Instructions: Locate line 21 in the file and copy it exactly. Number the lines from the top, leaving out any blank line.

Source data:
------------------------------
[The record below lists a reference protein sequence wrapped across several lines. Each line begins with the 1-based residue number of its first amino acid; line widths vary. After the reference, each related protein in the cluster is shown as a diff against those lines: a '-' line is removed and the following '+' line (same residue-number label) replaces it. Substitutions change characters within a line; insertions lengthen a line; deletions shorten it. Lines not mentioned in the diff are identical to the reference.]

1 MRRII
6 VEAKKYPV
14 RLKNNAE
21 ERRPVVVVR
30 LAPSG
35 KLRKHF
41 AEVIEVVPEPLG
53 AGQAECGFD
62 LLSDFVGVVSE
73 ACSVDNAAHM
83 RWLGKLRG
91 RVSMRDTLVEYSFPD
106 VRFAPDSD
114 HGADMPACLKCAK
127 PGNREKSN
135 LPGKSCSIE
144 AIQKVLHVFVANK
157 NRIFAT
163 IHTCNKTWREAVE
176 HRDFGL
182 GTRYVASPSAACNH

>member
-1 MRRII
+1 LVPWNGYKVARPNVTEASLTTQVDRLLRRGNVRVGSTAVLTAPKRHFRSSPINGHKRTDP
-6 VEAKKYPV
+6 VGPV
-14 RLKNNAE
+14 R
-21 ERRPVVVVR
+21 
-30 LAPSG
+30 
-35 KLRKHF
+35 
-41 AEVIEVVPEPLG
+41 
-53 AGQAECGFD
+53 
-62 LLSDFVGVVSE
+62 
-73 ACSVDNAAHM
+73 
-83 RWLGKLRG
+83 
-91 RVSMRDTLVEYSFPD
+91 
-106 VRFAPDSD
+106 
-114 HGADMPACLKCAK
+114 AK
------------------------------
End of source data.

176 HRDFGL